Edwin Viales Mora: I think, besides of the three steps proposed by Caitlyn, it is important to fight against the myth in that region, particularly fight against two myths. Many of the of the groups of smuggling of migrants or criminal groups, have they idea that the road is safe and walkable. And we can, we can walk, that walk can be done in three days, which is absolutely false. You need minimum one week to cross through Darién National Park. And the other very, very, very important thing for us and for IOM too, is about the attitude from the government, particularly from the government in Panama. You will have a receptive and open attitude to get help from international cooperation, and this should be recognized – that the situation exists – that migrants die crossing the jungles of the Darién National Park every day. And this is under any circumstances should be seen as normal. You can normalize and you see a migrant die during the migratory transit is normal. We have to talk about it. For us. It is one of the first step. And we've been since March, we have been performed the sessions of the network of the Americas on of the Missing Migrants asked for us to talk about and to put in the political and in the media that topic. For us it is two key things. And another important thing, as Caitlyn mentioned in several locations, is to provide medical services, provide with water provide, with translators in other languages different from Spanish. We think that we have to engage with that point as soon as possible. Because I said it previously, we are talking about human beings dying, migrants dying. And families who don't know that happen to their loved ones.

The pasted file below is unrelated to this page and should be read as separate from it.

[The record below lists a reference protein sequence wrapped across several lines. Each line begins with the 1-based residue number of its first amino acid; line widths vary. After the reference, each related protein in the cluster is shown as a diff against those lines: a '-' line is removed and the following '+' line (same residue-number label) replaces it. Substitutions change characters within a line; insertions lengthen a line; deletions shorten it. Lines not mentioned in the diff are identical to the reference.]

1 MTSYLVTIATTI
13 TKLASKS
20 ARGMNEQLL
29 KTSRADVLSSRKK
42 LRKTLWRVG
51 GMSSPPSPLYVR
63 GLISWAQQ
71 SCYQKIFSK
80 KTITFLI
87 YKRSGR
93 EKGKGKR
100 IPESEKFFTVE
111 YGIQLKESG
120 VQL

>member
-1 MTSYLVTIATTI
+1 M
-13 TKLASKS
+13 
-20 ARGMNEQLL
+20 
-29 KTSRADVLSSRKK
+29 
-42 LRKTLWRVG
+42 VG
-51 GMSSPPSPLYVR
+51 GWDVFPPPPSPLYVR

Maggie Perzyna: Thank you both so much for sharing your stories and your knowledge. Are there any kind of final thoughts that you would like to underscore?

Edwin Viales Mora: Yes, I think it is very, very important to highlight that the disappearance of a person in the context of migration has multiple, profoundly negative impacts on their families, and generates economic, psychological, legal, and administrative needs. Families of the missing migrants should have the opportunity to participate meaningfully in all activities related to the search for the loved ones. As I've been pointing that out in multiple locations by the Missing Migrants Project, the disappearances of a family member during the migratory transit leaves their loved ones into a limbo, with a sense of not knowing what became of their loved one.